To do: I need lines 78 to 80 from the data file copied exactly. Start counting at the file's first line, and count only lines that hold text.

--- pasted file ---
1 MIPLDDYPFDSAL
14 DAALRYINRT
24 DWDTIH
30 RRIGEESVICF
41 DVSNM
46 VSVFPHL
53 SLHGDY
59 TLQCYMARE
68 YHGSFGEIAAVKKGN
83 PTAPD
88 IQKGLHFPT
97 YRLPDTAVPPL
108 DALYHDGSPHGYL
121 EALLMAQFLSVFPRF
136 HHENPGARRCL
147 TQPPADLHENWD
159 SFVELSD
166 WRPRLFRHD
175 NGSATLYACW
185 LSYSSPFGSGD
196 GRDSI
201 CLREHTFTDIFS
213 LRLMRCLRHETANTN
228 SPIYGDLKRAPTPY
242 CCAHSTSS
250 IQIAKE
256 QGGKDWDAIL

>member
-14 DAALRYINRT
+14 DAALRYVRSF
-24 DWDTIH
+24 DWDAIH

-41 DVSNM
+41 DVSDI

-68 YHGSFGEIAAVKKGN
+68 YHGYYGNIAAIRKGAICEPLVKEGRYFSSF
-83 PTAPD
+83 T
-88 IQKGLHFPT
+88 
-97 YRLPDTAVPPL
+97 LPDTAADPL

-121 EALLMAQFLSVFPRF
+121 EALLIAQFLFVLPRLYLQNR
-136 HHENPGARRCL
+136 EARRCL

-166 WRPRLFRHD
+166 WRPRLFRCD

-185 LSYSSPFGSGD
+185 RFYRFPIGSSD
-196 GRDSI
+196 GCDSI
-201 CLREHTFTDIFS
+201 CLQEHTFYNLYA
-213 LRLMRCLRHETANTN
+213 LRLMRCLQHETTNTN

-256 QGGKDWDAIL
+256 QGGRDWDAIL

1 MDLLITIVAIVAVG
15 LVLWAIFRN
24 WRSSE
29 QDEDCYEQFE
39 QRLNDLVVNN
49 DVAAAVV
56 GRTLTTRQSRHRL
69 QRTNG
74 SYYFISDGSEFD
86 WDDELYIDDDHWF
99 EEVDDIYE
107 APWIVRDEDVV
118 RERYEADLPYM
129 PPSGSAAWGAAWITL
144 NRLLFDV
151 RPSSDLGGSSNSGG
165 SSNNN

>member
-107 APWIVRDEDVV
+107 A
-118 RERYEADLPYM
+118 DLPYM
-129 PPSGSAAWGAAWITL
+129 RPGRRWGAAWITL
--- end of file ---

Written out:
+107 A
-118 RERYEADLPYM
+118 DLPYM